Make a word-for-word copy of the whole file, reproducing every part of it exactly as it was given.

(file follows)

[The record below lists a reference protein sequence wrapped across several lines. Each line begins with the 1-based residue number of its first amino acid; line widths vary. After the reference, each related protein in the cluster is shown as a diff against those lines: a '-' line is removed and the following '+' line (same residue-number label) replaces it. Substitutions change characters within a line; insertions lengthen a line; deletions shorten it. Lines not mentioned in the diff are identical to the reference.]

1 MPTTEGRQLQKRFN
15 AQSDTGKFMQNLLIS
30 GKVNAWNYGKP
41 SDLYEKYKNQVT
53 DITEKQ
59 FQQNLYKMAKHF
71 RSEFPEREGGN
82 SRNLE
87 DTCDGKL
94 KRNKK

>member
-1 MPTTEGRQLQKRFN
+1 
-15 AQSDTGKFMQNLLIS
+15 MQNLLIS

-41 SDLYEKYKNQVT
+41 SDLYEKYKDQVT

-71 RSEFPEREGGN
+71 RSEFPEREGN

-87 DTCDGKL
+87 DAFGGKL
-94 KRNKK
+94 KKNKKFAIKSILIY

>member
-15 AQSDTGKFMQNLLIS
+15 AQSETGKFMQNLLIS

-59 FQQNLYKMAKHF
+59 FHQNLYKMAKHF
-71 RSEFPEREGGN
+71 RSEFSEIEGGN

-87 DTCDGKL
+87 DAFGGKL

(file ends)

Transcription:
[The record below lists a reference protein sequence wrapped across several lines. Each line begins with the 1-based residue number of its first amino acid; line widths vary. After the reference, each related protein in the cluster is shown as a diff against those lines: a '-' line is removed and the following '+' line (same residue-number label) replaces it. Substitutions change characters within a line; insertions lengthen a line; deletions shorten it. Lines not mentioned in the diff are identical to the reference.]

1 MPTTEGRQLQKRFN
15 AQSDTGKFMQNLLIS
30 GKVNAWNYGKP
41 SDLYEKYKNQVT
53 DITEKQ
59 FQQNLYKMAKHF
71 RSEFPEREGGN
82 SRNLE
87 DTCDGKL
94 KRNKK

>member
-1 MPTTEGRQLQKRFN
+1 
-15 AQSDTGKFMQNLLIS
+15 MQNLLIS

-41 SDLYEKYKNQVT
+41 SDLYEKYKDQVT

-71 RSEFPEREGGN
+71 RSEFPEREGN

-87 DTCDGKL
+87 DAFGGKL
-94 KRNKK
+94 KKNKKFAIKSILIY

>member
-15 AQSDTGKFMQNLLIS
+15 AQSETGKFMQNLLIS

-59 FQQNLYKMAKHF
+59 FHQNLYKMAKHF
-71 RSEFPEREGGN
+71 RSEFSEIEGGN

-87 DTCDGKL
+87 DAFGGKL